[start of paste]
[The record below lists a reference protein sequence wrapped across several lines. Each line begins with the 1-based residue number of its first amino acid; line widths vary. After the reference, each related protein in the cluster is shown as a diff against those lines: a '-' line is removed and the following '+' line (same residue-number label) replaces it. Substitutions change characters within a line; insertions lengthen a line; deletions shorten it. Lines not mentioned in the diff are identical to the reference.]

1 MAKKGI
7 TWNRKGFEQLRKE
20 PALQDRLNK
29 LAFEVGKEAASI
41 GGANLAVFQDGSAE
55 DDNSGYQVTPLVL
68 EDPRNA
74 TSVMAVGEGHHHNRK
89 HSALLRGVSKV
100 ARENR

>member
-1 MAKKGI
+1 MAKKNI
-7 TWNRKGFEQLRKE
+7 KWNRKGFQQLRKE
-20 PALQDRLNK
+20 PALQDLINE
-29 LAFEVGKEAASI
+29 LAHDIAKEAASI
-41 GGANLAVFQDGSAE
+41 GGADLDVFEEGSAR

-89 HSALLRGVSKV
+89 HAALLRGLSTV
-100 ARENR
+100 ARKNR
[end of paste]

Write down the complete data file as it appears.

[The record below lists a reference protein sequence wrapped across several lines. Each line begins with the 1-based residue number of its first amino acid; line widths vary. After the reference, each related protein in the cluster is shown as a diff against those lines: a '-' line is removed and the following '+' line (same residue-number label) replaces it. Substitutions change characters within a line; insertions lengthen a line; deletions shorten it. Lines not mentioned in the diff are identical to the reference.]

1 MAKKGI
7 TWNRKGFEQLRKE
20 PALQDRLNK
29 LAFEVGKEAASI
41 GGANLAVFQDGSAE
55 DDNSGYQVTPLVL
68 EDPRNA
74 TSVMAVGEGHHHNRK
89 HSALLRGVSKV
100 ARENR

>member
-1 MAKKGI
+1 MAKKNI
-7 TWNRKGFEQLRKE
+7 KWNRKGFQQLRKE
-20 PALQDRLNK
+20 PALQDLINE
-29 LAFEVGKEAASI
+29 LAHDIAKEAASI
-41 GGANLAVFQDGSAE
+41 GGADLDVFEEGSAR

-89 HSALLRGVSKV
+89 HAALLRGLSTV
-100 ARENR
+100 ARKNR